I have looked at various derivations of the Gibbs free energy equation and the underlying definition of the Gibbs free energy.
However, I have been unable to attain direct insight/intuition over the significance of entropy in the equation.
Specifically, let's take the case of 2 gases reacting to form a solid (the reaction, overall, releases energy as more stable bonds are formed than the ones present before the reaction). Clearly, the entropy change for the system will be negative as the solidification strips the atoms of much of their "freedom".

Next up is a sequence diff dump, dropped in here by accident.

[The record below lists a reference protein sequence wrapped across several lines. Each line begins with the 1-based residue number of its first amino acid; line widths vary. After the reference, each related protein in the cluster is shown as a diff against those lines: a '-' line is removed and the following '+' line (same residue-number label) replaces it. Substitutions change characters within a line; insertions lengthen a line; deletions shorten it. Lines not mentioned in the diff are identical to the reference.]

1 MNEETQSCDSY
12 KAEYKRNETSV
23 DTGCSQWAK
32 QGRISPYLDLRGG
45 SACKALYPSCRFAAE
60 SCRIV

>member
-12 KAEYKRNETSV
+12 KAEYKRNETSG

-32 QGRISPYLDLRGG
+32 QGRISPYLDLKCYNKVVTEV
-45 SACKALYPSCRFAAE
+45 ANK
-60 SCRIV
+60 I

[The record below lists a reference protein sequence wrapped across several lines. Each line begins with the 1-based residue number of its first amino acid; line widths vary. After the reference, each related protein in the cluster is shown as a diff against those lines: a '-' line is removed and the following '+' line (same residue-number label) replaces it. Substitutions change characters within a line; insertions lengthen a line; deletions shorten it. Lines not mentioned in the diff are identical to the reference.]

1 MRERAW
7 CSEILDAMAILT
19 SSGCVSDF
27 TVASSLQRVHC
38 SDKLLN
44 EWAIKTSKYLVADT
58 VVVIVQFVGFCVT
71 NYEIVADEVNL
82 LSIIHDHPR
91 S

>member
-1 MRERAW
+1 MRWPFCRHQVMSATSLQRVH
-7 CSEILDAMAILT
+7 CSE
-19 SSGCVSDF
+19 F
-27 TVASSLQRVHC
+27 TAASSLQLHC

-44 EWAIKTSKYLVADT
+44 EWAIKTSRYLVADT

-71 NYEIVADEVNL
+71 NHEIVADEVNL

However, what does it mean (in terms of this scenario) that if the temperature were high enough, the reaction would not occur? How is it that the entropy change will determine the spontaneity of the reaction, especially at high temperatures?
I really am looking for a verbal answer please (rather than some mathematical derivations, which often, at least to the novice (me), lack illuminative powers).